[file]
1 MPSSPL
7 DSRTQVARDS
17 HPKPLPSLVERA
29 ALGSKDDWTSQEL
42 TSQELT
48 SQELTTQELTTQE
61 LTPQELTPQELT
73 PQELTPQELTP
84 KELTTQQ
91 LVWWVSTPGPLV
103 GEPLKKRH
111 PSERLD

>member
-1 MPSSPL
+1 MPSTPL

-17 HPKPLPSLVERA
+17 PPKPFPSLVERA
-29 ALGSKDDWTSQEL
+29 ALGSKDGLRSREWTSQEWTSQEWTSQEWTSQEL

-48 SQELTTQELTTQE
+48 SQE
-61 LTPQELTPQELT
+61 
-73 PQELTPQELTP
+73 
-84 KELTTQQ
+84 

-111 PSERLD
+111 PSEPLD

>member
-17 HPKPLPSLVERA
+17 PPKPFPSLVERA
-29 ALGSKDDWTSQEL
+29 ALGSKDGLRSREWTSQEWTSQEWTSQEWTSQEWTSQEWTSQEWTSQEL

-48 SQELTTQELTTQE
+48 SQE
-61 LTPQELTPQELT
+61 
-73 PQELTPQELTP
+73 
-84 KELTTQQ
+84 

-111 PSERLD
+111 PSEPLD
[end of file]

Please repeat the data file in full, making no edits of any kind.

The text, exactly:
1 MPSSPL
7 DSRTQVARDS
17 HPKPLPSLVERA
29 ALGSKDDWTSQEL
42 TSQELT
48 SQELTTQELTTQE
61 LTPQELTPQELT
73 PQELTPQELTP
84 KELTTQQ
91 LVWWVSTPGPLV
103 GEPLKKRH
111 PSERLD

>member
-1 MPSSPL
+1 MPSTPL

-17 HPKPLPSLVERA
+17 PPKPFPSLVERA
-29 ALGSKDDWTSQEL
+29 ALGSKDGLRSREWTSQEWTSQEWTSQEWTSQEL

-48 SQELTTQELTTQE
+48 SQE
-61 LTPQELTPQELT
+61 
-73 PQELTPQELTP
+73 
-84 KELTTQQ
+84 

-111 PSERLD
+111 PSEPLD

>member
-17 HPKPLPSLVERA
+17 PPKPFPSLVERA
-29 ALGSKDDWTSQEL
+29 ALGSKDGLRSREWTSQEWTSQEWTSQEWTSQEWTSQEWTSQEWTSQEL

-48 SQELTTQELTTQE
+48 SQE
-61 LTPQELTPQELT
+61 
-73 PQELTPQELTP
+73 
-84 KELTTQQ
+84 

-111 PSERLD
+111 PSEPLD